US Standoff with North Korea: Why Talk Is the Only Realistic Option

by Gwyn Kirk*

Korea Map

Image: Korean Peninsula showing the 38th parallel. Source:

Military tensions between the United States and North Korea have intensified to alarming levels in recent months. Trump has threatened to “totally destroy” this isolated nation of 25 million people, and to “unleash fire and fury like the world has never seen,” calling Kim Jong Un “Little Rocket Man” and telling Secretary of State Tillerson that he is wasting his time with diplomacy. In response, North Korea plans to continue nuclear tests, including test firing a missile capable of reaching the US mainland.  In contrast to the blistering rhetoric of both President Trump and Kim Jong Un, some US experts are calling for talks and engagement. A “military option” cannot solve the current dangerous standoff with North Korea. Rather, we need to call for diplomacy and support Congressional initiatives like the “No Unconstitutional Strike on North Korea Act” HR.4140 initiated by John Conyers, Thomas Massie, and others, together with Senate bills S.1901 and S.2047.

Many people in the United States know little about North Korea. In April 2017, only 36% of people asked even knew where to find it on a world map. Those who did correctly locate North Korea tended to favor diplomatic and non-military strategies compared with those who did not. More education is needed about North Korea as well as about ways in which people can support diplomacy over military solutions. To meet these goals, organizations such as the American Friends Service Committee, Korea Peace Network, Korea Policy Institute, Peace Action, United for Peace and Justice, Veterans for Peace, Win Without War, and Women Cross DMZ are organizing a National Week of Action to coincide with President Trump’s visit to Japan and Korea.

National Week of Action, November 6-11
(For more information see:

Please join us in:

  • Educating US communities on the need for diplomacy. Women Cross DMZ has organized informative webinars to counter the misinformation and distortions widely circulated by mainstream media.
  • Urging Congressional representatives to support “No Unconstitutional Strike on North Korea Act” initiated by John Conyers, Thomas Massie, and others.
  • Organizing a teach-in, visit to your elected representative, a candlelight vigil, or street demonstration to make your support for diplomacy visible in your community.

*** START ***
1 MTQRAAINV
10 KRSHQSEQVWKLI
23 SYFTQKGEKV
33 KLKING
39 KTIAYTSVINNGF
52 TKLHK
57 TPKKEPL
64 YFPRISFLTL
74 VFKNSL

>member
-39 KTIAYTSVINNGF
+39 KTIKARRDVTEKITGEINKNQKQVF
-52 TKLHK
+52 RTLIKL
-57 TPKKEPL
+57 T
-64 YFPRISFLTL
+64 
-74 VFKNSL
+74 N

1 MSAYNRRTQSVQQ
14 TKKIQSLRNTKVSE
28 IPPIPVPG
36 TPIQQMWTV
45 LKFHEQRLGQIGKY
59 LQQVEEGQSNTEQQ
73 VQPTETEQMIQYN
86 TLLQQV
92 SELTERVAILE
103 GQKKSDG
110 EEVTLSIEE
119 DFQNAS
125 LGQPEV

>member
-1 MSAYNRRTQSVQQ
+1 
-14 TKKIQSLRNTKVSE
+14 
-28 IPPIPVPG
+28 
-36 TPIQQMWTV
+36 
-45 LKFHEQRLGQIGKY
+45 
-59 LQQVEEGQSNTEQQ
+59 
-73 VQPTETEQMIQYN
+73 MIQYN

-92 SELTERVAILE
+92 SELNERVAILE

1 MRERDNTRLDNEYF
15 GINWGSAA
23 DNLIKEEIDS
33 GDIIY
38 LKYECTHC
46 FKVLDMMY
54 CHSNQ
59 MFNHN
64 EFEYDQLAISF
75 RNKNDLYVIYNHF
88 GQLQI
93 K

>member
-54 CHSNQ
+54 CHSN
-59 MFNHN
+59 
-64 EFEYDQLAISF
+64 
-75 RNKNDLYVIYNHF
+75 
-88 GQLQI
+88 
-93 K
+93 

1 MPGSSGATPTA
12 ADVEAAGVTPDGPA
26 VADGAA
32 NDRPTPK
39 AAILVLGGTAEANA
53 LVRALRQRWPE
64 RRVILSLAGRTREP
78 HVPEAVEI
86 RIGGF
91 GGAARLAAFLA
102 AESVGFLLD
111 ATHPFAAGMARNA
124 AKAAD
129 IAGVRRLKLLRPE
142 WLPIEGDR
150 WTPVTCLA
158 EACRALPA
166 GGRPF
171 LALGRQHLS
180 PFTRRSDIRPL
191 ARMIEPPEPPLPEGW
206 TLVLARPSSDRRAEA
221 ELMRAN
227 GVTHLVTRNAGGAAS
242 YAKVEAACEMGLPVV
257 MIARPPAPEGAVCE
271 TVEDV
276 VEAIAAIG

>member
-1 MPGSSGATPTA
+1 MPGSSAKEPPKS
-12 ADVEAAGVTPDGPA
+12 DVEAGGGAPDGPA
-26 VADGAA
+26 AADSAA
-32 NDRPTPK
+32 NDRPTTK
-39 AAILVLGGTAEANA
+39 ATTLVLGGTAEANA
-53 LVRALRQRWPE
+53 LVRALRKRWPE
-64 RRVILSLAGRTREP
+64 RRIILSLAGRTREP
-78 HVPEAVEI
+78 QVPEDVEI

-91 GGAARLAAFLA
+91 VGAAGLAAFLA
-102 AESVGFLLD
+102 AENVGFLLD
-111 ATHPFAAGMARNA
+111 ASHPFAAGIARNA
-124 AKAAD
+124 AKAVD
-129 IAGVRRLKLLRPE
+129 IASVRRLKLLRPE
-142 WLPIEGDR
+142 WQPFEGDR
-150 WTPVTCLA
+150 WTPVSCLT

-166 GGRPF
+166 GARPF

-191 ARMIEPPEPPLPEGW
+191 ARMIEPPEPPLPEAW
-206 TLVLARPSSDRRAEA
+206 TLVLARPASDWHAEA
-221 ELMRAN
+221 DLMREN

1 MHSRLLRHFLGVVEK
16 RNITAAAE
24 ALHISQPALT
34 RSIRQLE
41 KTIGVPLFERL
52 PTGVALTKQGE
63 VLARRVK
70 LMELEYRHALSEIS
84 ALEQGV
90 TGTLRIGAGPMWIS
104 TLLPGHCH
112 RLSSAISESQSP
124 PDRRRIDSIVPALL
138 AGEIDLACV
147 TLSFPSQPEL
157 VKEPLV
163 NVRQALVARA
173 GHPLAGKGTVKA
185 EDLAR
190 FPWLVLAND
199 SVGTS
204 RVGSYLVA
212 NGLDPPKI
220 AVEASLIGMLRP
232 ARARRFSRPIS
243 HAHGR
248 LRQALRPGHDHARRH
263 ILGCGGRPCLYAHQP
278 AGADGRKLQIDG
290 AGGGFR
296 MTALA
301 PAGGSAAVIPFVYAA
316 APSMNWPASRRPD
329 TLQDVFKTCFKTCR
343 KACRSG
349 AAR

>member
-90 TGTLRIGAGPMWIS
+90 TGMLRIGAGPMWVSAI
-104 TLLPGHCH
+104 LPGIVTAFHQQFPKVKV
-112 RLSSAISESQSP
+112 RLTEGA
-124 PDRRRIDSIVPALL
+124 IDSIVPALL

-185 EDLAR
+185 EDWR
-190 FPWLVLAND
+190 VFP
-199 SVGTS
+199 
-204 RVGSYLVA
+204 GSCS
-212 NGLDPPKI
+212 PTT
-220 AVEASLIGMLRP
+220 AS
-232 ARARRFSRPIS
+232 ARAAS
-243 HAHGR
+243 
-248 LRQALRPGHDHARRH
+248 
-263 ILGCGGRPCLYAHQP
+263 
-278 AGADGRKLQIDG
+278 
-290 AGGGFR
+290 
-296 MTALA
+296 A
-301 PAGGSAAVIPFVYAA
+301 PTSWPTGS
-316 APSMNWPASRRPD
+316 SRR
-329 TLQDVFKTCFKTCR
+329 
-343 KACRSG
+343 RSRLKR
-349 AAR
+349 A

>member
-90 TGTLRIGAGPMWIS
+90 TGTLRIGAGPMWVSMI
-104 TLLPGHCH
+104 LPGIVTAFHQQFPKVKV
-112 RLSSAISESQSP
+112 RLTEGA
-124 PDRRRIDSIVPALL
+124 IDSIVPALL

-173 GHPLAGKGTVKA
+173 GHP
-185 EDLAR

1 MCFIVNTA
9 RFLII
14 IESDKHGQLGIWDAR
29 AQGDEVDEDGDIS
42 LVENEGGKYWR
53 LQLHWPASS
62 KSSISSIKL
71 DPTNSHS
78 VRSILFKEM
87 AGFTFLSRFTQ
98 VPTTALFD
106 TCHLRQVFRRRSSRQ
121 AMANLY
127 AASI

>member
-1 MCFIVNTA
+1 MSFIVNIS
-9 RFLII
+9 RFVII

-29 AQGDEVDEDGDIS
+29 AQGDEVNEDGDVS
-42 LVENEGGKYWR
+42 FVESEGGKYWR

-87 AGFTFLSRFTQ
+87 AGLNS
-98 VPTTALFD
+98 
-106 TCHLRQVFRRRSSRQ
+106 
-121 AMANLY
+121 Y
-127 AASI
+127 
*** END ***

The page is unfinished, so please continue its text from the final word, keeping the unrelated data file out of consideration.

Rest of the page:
• Signing onto the People’s Peace Treaty with North Korea.

To better understand the current situation, US-Korean relations need to be placed within a historical context. What follows are some key moments.

At the beginning of the twentieth century, from 1910 to 1945, Korea was annexed and colonized by Japan. Japan’s defeat in August 1945 resulted in liberation, and Koreans had many hopes and visions for their nation’s future. However, the United States and the Soviet Union had their own agendas. They agreed to divide Korea at the 38th parallel: Japanese troops in the south would surrender to US forces, those in the north to the Soviet Union. Later negotiations between Washington and Moscow failed to establish a single Korean government, hence the creation of two separate states in 1948: the Republic of Korea (ROK) in the south and the Democratic People’s Republic of Korea (DPRK) in the north.

This division led to the Korean War between 1950 and 1953. The United States commanded a UN coalition force against North Korea. Approximately 4 million people died, including Korean, Chinese, and allied troops, as well as some 2 million Korean civilians. An armistice agreement, signed in July 1953 by the United States and North Korea, created the DMZ as the new border. A peace treaty was supposed to be negotiated within three months. Over 60 years later, this has still not happened. Instead, there has been increased militarization on both sides of the DMZ and economic sanctions against North Korea that the United States initiated in 1950. While each side continues to demonize the other, some significant efforts were made to reduce the tensions, especially the Agreed Framework of 1994 and South Korea’s “sunshine policy” towards the North (1998–2007). The Agreed Framework included North Korea promising to freeze and ultimately dismantle its nuclear weapons program in exchange for the United States providing nuclear power reactors, ending economic sanctions, and normalizing relations. In the end, both sides hindered the process.